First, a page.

Helping shoppers with plant-based eating is a smart business strategy and opportunity for retailers to grow sales across the entire store. Plant-based food sales grew 6.6% over the previous year to reach $8 billion in total sales in 2022 in the United States, growing at a rate faster than animal-based food and total food and beverage sales. Health is a key factor driving shoppers to purchase plant-based food products, despite inflation and rising food costs.
According to the “2023 US Grocery Shopper Trends Report” from FMI — The Food Industry Association, 44% of consumers are making a greater effort to select more nutritious options versus a year ago. To help shoppers, retail-based Food as Medicine programs such as produce prescription initiatives empower shoppers to buy more plant foods, with the explicit goal of improving diet-related health conditions. The American Heart Association and the American Institute for Cancer Research both promote “plant-based” diets. When it comes down to speaking to consumers, however, there’s confusion about the foods that are included (and excluded) in plant-based eating. Following is what retailers need to know about healthier plant-based eating.
[Read more: "On Board With Plant-Based Charcuterie"]
Who Is the Plant-Based Shopper?
Everyone. Most individuals purchasing plant-based foods identify as “flexitarians,” meaning that they eat a wide range of foods, including animal foods, in addition to a wide range of other foods, including fruits, vegetables, whole grains, seafood, eggs and dairy. Shoppers who identify as vegetarians (may consume eggs and dairy) and vegans (no animal products) represent the minority of shoppers and less than 10% of the U.S. population.
According to “The Power of Plant-Based Foods,” a new report published in 2022 by FMI, younger generations, including Gen Z and Millennials, purchase more plant-based alternatives and make a greater effort compared with older generations, including Gen X and Boomers, in selecting plant-based foods and beverages.
Are All Plant-Based Products Better for You?
No. Highly processed or ultra-processed foods, whether they’re conventional or plant-based, may contain similar levels of artificial ingredients, preservatives, added sugar, sodium and fat that are associated with poor diet quality. Don’t be fooled by the plant-based “health halo” on processed deli meat, frozen pizza and entrées, and snack foods — most contain similar levels of calories, saturated fat and sodium when comparing nutrition facts on the label. To maximize the benefits of eating plants, choose whole-food forms: nuts, seeds, whole grains, and more fruits and vegetables.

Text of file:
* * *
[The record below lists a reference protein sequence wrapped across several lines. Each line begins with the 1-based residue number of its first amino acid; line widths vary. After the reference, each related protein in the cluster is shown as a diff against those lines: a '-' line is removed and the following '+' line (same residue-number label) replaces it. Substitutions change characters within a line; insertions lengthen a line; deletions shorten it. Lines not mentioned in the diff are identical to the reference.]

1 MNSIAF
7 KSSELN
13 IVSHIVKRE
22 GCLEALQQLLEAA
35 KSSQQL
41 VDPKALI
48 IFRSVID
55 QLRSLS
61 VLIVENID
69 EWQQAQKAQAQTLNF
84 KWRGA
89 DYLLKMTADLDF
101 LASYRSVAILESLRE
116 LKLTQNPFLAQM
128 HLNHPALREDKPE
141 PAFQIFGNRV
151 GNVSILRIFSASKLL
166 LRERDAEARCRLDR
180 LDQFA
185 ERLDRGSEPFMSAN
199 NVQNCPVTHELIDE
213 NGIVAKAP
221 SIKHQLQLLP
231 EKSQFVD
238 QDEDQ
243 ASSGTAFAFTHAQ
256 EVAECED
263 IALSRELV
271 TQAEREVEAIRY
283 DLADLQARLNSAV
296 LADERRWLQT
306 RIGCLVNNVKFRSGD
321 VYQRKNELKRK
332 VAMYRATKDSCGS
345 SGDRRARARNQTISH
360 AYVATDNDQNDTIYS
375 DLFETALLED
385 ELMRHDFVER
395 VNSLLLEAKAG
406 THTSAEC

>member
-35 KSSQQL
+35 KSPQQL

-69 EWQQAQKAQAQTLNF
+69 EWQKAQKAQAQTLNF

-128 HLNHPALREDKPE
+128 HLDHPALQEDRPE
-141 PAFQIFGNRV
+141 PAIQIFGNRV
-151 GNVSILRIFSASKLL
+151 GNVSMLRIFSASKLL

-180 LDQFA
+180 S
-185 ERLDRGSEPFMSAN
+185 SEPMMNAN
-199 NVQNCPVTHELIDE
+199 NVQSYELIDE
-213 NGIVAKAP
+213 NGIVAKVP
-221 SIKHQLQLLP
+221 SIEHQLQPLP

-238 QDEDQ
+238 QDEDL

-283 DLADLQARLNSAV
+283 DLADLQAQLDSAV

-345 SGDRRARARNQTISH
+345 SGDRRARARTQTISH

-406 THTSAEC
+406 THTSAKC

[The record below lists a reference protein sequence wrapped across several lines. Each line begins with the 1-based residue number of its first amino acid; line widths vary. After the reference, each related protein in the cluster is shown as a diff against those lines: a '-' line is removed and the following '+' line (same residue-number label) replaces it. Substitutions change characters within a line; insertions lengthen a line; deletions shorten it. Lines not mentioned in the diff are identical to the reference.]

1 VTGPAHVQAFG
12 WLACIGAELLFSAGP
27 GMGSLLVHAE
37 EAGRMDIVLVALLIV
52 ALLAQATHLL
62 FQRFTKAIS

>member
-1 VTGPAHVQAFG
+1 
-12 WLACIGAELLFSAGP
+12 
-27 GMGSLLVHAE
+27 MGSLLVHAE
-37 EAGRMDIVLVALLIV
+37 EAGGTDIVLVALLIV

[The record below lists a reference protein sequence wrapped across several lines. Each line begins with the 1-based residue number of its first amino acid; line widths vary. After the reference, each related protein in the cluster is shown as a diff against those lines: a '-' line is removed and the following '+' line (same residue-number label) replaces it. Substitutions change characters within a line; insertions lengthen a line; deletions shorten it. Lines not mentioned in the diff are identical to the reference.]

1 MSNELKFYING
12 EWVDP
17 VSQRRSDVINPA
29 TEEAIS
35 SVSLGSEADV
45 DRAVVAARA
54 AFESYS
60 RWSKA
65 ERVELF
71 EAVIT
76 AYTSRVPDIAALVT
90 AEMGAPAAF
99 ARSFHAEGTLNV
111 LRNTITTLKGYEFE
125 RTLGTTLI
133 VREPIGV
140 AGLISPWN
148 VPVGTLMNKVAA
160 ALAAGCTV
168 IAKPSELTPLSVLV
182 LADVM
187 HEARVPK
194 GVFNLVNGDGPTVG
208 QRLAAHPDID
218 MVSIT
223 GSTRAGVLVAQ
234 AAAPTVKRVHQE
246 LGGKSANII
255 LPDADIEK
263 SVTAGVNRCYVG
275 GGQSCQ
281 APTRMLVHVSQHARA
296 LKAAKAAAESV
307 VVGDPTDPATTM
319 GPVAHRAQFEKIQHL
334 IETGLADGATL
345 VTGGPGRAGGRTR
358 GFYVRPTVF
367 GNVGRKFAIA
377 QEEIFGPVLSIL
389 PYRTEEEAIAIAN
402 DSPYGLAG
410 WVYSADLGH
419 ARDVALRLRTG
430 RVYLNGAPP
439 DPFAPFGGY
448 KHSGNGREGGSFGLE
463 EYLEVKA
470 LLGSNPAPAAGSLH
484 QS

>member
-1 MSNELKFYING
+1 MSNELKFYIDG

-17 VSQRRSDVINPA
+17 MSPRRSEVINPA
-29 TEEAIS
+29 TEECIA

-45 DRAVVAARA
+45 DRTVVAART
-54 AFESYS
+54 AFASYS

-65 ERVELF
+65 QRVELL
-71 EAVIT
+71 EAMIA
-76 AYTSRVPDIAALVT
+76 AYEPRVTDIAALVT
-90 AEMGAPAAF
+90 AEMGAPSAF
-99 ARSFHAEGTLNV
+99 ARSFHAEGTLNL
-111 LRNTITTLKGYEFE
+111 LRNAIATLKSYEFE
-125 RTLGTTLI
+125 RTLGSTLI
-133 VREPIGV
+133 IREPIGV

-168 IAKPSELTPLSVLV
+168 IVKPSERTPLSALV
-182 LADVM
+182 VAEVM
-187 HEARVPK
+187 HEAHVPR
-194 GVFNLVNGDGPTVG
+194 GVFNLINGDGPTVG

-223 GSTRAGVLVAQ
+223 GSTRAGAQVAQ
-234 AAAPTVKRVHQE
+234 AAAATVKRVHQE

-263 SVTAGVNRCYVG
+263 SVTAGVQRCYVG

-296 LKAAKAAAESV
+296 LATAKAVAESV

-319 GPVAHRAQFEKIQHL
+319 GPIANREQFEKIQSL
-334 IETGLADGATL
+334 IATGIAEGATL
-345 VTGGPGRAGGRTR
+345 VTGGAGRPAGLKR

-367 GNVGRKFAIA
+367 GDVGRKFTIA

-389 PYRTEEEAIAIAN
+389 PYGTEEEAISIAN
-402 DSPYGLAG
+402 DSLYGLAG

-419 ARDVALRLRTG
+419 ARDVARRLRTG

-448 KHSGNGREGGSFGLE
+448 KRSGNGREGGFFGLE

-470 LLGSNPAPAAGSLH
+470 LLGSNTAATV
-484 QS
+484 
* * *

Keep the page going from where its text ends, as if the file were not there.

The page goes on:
How Can Retailers Retain and Attract More Plant-Based Shoppers?
“There’s an opportunity for retail grocers to capitalize both on the plant-based eating trend and the growth in consumer demand for prepared foods,” notes Marie Molde, MBA, RD, of food and beverage market research and intelligence platform Datassential. “By highlighting the convenience and value of plant-based prepared foods available in store for immediate or future consumption to their shoppers, supermarkets have an advantage over restaurants.”
For on-trend plant-forward menu inspiration focused on real plants:
Burgers: Try grilled mushroom burgers or blended-meat burgers.
Pizza: Plant-based vegetarian pizza with roasted vegetables, or Mediterranean pizza with artichokes, olives and sun-dried tomatoes, with the option of dairy or dairy-free cheese.
Taco Tuesday: Walnut “meat” tacos are on trend, while beans (plant-based protein) offer endless possibilities.
Vegetable Butchers: Create a destination and buzz with your customers.
Plant Protein Additions: Nuts, seeds, beans, tofu/soy, meat alternatives (beef, chicken, pork).
As credentialed health care professionals, registered dietitians (RDs) are uniquely qualified to help shoppers identify plant-based products that are suitable for specific health concerns. For example, the graphic on page 14 illustrates that plant-based milk is among the largest categories in sales and household penetration. Compared with dairy milk, however, most plant-based milks offer much less protein — a macronutrient that’s top of mind for many consumers today. Dietitians can advise shoppers with particular concerns about protein on the best plant milk alternatives.